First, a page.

One of the concerns expressed by young Zara is that there is still a big gender gap in the field of aviation in many western countries. Globally, according to the International Society of Women Airline Pilots, around 5 percent of pilots are women. In India, the share of women pilots is significantly higher – at over 15 percent, more than twice as high as in most Western countries, including the United States and Australia. According to one report India has a total of 17,726 registered pilots out of which the number of women pilots is 2,764.

We have, in the last few years, always experienced a surge of pride when we hear a woman’s voice introducing herself as the pilot on a commercial flight. Even more uplifting is the increasing number of women who are flying shoulder-to-shoulder with men in the armed forces.

Women pilots have been flying transport aircraft and helicopters in the three Forces for a long time. As far back as 1994, when many people had reservations about allowing women pilots in the Indian Air Force, Gunjan Saxena, along with Srividya Rajan, defied convention, and took up the challenge; they were two of the 25 young women to form the first batch of women IAF trainee pilots. The Kargil War of 1999 was a real test of the true grit of these women. They fearlessly flew helicopters in the combat zone, and into hostile territory to drop supplies, evacuate injured soldiers and spy on enemy positions. Gunjan and Srividya’s contribution in this critical war effort was highly commended, and an inspiration for many young women who dreamed of a career in uniform.

In October 2015, the Indian Air Force opened the fighter pilot stream to women. The first three female pilots to be inducted in the fighter squadron in June 2016 were Avani Chaturvedi, Bhawana Kanth and Mohana Singh.  These young women, were fuelled by the sense of adventure as well as the spark of contributing to the defence of our country.

Today the Indian Air Force has 111 women pilots who fly transport planes and choppers, and 10 women fighter pilots.

As Bhawana Kanth said “It is not the right time for it now, it has always been the right time for women to become fighter pilots.”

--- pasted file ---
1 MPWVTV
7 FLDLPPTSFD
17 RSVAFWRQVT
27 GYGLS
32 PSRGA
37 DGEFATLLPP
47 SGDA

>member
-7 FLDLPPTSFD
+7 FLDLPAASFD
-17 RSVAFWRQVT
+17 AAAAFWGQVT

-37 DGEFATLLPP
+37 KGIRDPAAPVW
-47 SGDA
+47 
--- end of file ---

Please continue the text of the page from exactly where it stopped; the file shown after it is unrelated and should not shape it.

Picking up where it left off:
Last year Flight Lieutenant Bhawana Kanth on 26 January 2021, became the first woman fighter pilot to be take part in the Indian Air Force’s (IAF’s) tableau at the Republic Day parade at Delhi’s Rajpath.

This year, as we mark the many strides forward that our Republic has made, and salute with pride the accomplishments of its citizens, let us put our hands together for all the young women who dare to dream, and who make their dreams come true. Soar high, sisters and daughters, and may even the skies not be your limit.

–Mamata

Indian Coffee House: An Institution with a Hoary Past

Most of us, at least the more senior among us, would definitely have visited an Indian Coffee House at some stage in our lives. Quaint places, which serve coffee and snacks at reasonable prices. Usually centrally located, these places are manned by liveried bearers in old-style uniforms. But the best part—one can linger there fairly indefinitely over coffees and conversations.

The Indian Coffee House chain goes back to 1958, proving that coffee-places in India are not something invented or haunted by the young and with-it crowd. Our parents and grandparents ‘been there, done that’!

Coffee-drinking in India is only about a century old, though coffee has been grown here since the 16th century. But Indians didn’t take to it for a long time. The oldest reports are of Tam-Brahm Mamas drinking coffee in the 1920s in Chennai. It was pretty class and caste stratified, as were most things in those times.

The coffee-house culture which started in the 18th century here, was also subject to social restrictions—in this case racial discrimination. Only whites were allowed into these.